What Is the Correct Product Flow in a Warehouse?Posted on March 06, 2023
Warehousing and storage is a big industry in the US, employing more than 3 million people. Of course, it’s also a profitable industry. This makes warehousing a target for ambitious entrepreneurs looking for a new venture to explore. Like most industries, warehousing is more complicated than it looks on the surface. Those new to the warehousing scene often don’t recognize the importance of streamlined product flow in a warehouse.
Yet, correct product flow in a warehouse is a critical factor in overall warehouse efficiency. If you’re just launching your first warehouse venture, keep reading for some key tips on achieving the correct product flow.
The very first step in correct product flow in a warehouse is receiving. Now, assuming your warehouse management system is doing its job correctly, it records everything that enters the warehouse. For some warehouses, that means pallets. For others, that can mean boxes and crates that you need to break down. Regardless, you should have a record of whatever enters the warehouse so you can cross-reference it with orders for accuracy.
Of course, not all warehouse management systems are the same. For small warehouses that deal with a limited amount of inventory and storage, your WMS may well operate more as an inventory management system. For large warehouses or warehouses that must coordinate with other storage centers, you will likely need a WMS that offers extra functionality, such as supply chain fulfillment and possibly even space or labor-management options.
Depending on where you stand in relation to the warehousing and storage functions, you either need a solid handle on sorting or a service that does. Sorting doesn’t always mean breaking down every pallet.
For example, if everything on the pallet is the same product, breaking it down is often a wasted effort. Particularly if you routinely ship out a pallet’s worth of that product to your customers.
Of course, many warehouses deal with mixed pallets. You need a system in place for scanning the individual items or products on the pallet.
Breaking pallets down in this way is often a step in maintaining warehouse efficiency. Bulk storage is often in remote parts of a warehouse.
You or your employees can waste a lot of time going to the bulk storage area to retrieve one item off of a pallet. Breaking down the pallets and deciding what belongs in bulk storage and what doesn’t can save you a lot of wasted effort.
While different warehouses break things up in different ways, you can usually divide the storage approach into two main categories: active and static storage. Static storage is where you put things that you either don’t move a lot of or for bulk items that you routinely ship out in bulk. That’s where those pallets of identical products go.
Active storage is for those products that come and go at a regular clip. Of course, it’s easy for warehouses to lose efficiency here. Your storage system must evolve with the shifting demands of the market.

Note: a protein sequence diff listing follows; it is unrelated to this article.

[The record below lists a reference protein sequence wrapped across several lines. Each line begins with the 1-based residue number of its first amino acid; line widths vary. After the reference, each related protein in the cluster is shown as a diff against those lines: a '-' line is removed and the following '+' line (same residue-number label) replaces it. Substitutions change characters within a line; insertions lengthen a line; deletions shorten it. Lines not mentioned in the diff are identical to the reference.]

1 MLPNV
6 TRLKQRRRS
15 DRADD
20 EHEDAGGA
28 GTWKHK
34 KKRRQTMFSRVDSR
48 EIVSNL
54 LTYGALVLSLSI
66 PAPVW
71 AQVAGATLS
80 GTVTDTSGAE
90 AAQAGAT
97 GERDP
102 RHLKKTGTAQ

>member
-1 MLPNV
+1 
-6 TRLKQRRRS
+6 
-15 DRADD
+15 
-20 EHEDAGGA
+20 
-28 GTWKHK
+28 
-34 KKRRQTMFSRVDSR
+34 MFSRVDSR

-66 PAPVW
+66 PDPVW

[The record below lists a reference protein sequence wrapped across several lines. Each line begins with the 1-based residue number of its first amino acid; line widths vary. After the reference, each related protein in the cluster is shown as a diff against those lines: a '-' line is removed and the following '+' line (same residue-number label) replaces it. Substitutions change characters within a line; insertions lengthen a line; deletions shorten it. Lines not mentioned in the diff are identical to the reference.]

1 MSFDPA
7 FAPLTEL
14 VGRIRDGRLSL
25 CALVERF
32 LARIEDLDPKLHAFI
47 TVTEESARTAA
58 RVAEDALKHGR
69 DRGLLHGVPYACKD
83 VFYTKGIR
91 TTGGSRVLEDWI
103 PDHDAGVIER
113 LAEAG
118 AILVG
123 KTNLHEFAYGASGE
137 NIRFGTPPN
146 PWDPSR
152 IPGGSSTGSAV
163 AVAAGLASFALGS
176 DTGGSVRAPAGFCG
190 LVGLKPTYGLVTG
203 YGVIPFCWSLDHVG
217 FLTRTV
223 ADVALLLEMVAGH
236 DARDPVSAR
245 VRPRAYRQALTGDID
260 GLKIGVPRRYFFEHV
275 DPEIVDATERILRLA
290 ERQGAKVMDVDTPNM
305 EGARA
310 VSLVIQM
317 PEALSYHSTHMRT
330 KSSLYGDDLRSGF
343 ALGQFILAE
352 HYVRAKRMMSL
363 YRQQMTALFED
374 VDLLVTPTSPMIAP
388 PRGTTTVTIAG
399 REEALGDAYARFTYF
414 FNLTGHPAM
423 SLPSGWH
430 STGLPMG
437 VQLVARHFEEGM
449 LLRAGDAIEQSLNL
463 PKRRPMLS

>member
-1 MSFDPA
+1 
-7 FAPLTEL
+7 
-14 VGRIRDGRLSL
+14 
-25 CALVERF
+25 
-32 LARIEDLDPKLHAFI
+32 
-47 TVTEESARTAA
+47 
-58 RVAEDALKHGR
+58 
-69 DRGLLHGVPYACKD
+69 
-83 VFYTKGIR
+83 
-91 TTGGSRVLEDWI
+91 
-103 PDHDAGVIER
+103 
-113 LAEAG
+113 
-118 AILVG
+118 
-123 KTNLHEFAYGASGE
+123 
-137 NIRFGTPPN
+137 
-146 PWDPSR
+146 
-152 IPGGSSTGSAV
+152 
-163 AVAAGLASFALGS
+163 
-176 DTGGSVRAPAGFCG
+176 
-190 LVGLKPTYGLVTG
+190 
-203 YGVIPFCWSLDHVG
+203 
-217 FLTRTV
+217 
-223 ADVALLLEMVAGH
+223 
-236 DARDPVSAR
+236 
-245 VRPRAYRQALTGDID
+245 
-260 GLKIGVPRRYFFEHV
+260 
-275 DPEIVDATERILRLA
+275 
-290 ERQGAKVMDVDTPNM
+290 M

Let’s say that you provide storage for a toy company. Toy trends come and go in a flash. So, that really hot toy that you kept up front for Christmas may drop off the cultural radar by March.
You should have alerts in place to let you know when items move up or down significantly in volume. This lets you shuffle inventory to keep processing times down.
Even if you keep a supply of popular items in your active storage area, those products will run low. Again, you need alerts in your warehouse management system that will let you know when those active storage areas run low on a product.
This lets you pull more products forward from your overstock area or your bulk storage area, depending on how you organize product storage. These kinds of alerts help you with streamlining warehouse flow.
In some respects, picking is the most straightforward part of the process. This happens almost entirely in your active storage area.
Orders come in. Bulk orders will get directed toward the bulk storage area.
Of course, small retailers often do a lot of mixing and matching in their orders. Those orders get assigned to the active storage area where employees gather the items on the order and send them on for the final parts of the process.
The exact packing process will vary from warehouse to warehouse based in part on what they’re packing and in part on the volume they’re packing. For small orders, the warehouse may opt for plastic shipping storage totes. Those totes are often more practical for packing smaller orders and for delivering them.
For larger orders or bulk orders, the entire order may get put onto a pallet or several pallets. In most cases, the pallet then undergoes a wrapping process with a waterproof film. The film helps protect the products from liquids and keeps the products in place on the pallet.
Once the shipping totes or pallets contain everything they should, they need some kind of shipping tag. Depending on the warehouse, that may mean an internally generated tag or a tag approved by the shipping company that will transport the products to their destination.
The totes or pallets then go onto an appropriate truck. For bulk or distance shipping, it’s typically a semi-trailer truck. For small, local deliveries, it may go onto a box truck.
Locking Down Product Flow in a Warehouse
Locking down product flow in a warehouse is, sadly, not a one-time event. The shifting popularity of products or brands can require regularly shifting products around in your active storage area to minimize wasted time during the picking and packing processes.
For larger warehouses, a sophisticated warehouse management system can help you organize your storage to the best effect. A good WMS system can also alert you to problems like low inventory.
Quality Warehouse and Distribution offers 3PL solutions in the Edison, NJ area. For more information, contact Quality Warehouse and Distribution today.